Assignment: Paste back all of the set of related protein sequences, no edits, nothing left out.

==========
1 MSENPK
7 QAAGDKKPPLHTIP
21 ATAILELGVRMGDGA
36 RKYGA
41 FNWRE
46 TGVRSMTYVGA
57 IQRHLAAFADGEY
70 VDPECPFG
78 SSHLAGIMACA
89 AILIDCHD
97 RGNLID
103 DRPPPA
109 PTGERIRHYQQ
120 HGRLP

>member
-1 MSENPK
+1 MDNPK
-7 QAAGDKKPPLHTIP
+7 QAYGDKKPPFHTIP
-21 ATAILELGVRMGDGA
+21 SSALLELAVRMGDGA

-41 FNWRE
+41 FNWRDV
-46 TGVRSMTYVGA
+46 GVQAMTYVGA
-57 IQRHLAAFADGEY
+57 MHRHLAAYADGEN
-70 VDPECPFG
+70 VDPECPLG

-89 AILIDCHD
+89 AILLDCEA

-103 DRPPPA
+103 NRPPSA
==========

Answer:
1 MSENPK
7 QAAGDKKPPLHTIP
21 ATAILELGVRMGDGA
36 RKYGA
41 FNWRE
46 TGVRSMTYVGA
57 IQRHLAAFADGEY
70 VDPECPFG
78 SSHLAGIMACA
89 AILIDCHD
97 RGNLID
103 DRPPPA
109 PTGERIRHYQQ
120 HGRLP

>member
-1 MSENPK
+1 MDNPK
-7 QAAGDKKPPLHTIP
+7 QAYGDKKPPFHTIP
-21 ATAILELGVRMGDGA
+21 SSALLELAVRMGDGA

-41 FNWRE
+41 FNWRDV
-46 TGVRSMTYVGA
+46 GVQAMTYVGA
-57 IQRHLAAFADGEY
+57 MHRHLAAYADGEN
-70 VDPECPFG
+70 VDPECPLG

-89 AILIDCHD
+89 AILLDCEA

-103 DRPPPA
+103 NRPPSA